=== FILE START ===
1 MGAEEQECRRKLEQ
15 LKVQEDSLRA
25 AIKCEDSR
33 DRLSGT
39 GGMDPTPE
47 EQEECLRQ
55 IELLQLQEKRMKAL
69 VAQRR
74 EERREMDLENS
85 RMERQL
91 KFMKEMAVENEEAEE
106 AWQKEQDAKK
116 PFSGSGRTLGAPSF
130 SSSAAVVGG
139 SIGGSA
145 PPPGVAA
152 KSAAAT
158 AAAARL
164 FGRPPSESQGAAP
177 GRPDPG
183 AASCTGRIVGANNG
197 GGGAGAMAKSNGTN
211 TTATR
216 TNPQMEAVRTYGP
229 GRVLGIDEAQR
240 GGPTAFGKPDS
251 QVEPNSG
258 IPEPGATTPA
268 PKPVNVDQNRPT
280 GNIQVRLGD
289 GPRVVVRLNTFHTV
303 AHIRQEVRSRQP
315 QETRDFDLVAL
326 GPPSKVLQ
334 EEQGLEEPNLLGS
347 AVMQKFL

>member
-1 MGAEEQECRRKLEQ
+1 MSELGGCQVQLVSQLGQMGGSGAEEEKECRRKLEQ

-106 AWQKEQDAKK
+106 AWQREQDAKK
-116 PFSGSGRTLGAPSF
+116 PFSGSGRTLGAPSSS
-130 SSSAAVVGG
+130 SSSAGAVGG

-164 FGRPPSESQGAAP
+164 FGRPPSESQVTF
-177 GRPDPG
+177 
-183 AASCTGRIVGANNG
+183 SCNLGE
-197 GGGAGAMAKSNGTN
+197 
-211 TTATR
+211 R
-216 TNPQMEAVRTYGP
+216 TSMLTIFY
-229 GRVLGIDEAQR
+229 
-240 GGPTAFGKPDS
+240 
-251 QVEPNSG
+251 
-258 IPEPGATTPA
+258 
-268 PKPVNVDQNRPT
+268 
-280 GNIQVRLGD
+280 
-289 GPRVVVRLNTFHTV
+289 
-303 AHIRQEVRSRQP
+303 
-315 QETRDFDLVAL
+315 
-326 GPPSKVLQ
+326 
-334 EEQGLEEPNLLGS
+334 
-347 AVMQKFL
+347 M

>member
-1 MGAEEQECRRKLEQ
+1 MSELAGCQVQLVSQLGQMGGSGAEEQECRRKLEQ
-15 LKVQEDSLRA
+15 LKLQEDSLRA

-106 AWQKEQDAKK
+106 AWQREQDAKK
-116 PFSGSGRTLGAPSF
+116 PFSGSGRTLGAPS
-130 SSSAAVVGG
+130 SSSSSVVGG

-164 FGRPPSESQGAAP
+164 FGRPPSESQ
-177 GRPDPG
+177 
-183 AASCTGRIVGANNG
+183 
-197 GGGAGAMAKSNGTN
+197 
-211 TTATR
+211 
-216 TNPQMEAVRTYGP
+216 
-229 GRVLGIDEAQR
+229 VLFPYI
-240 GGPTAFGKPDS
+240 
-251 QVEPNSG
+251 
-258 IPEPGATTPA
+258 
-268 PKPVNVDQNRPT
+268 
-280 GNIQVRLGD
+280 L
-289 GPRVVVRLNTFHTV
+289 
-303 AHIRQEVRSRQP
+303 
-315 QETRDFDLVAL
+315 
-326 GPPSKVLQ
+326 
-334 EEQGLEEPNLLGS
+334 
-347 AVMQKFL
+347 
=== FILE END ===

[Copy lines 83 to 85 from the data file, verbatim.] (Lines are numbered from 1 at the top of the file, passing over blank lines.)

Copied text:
-1 MGAEEQECRRKLEQ
+1 MSELAGCQVQLVSQLGQMGGSGAEEQECRRKLEQ
-15 LKVQEDSLRA